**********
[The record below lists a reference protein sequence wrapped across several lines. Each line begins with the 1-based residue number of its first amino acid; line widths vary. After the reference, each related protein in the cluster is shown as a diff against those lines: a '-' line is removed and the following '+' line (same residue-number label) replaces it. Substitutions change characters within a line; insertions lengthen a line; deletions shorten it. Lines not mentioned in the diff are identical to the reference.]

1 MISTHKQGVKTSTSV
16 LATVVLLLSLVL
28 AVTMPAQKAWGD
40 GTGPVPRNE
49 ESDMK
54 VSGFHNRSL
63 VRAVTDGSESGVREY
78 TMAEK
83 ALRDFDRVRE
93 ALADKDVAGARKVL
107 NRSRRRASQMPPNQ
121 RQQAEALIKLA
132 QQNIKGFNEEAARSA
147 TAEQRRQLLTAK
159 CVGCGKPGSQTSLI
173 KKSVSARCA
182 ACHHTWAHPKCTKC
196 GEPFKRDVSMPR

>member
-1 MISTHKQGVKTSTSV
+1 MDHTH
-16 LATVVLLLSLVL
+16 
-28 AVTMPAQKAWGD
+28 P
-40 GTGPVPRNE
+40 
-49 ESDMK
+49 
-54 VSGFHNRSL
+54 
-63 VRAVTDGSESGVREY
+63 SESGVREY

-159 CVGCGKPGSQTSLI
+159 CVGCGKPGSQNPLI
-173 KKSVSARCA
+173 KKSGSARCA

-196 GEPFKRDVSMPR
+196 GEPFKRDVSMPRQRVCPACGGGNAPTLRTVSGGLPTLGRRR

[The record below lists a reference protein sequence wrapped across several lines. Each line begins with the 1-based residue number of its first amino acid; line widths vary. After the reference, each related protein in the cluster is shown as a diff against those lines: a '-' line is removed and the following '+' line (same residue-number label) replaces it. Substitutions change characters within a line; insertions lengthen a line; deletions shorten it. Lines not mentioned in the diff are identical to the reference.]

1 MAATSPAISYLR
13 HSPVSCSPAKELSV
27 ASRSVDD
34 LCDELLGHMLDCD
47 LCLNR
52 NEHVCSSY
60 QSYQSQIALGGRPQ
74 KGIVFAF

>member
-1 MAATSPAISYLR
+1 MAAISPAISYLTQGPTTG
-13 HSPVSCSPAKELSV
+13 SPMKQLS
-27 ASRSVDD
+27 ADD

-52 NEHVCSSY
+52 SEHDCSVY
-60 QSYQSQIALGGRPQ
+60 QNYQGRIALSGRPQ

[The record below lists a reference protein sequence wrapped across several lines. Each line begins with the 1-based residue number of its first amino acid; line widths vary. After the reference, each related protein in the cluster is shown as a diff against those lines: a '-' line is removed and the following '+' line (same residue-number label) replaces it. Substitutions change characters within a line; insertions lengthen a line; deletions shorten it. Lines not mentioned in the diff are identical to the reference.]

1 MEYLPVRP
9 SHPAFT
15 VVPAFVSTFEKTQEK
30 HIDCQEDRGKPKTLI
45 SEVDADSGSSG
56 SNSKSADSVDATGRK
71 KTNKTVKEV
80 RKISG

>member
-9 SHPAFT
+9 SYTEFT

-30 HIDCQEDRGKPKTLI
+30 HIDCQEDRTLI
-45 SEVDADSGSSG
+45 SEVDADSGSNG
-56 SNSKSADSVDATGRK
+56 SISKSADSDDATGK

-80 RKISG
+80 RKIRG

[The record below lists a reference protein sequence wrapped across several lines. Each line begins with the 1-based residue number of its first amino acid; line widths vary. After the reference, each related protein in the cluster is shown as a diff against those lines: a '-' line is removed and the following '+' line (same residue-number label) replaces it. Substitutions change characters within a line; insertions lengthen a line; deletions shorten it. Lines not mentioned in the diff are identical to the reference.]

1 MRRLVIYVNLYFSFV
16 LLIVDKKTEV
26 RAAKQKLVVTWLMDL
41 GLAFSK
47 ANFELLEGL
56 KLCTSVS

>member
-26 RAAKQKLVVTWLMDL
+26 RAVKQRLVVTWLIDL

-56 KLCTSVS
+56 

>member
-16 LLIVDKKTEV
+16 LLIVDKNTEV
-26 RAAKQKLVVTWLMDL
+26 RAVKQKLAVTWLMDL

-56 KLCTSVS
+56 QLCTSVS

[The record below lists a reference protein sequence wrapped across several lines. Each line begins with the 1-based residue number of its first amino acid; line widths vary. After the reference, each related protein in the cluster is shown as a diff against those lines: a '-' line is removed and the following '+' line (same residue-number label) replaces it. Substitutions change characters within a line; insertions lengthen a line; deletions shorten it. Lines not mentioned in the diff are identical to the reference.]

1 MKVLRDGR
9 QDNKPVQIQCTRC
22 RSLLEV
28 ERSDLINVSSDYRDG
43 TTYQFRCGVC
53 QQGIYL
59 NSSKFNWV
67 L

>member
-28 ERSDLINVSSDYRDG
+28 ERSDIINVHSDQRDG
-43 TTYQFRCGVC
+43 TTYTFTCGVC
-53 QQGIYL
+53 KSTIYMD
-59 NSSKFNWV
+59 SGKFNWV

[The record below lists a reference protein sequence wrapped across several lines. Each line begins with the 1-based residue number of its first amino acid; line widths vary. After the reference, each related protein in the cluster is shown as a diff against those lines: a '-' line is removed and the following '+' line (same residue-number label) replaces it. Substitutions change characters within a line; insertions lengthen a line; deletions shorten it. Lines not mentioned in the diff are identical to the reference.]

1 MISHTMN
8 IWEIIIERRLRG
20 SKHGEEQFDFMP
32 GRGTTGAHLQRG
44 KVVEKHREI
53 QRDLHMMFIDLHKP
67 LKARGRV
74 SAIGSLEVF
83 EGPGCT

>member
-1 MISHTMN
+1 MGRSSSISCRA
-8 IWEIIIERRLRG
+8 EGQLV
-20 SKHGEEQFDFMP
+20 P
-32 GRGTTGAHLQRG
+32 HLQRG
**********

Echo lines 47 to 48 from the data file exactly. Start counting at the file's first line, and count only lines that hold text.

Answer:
52 NEHVCSSY
60 QSYQSQIALGGRPQ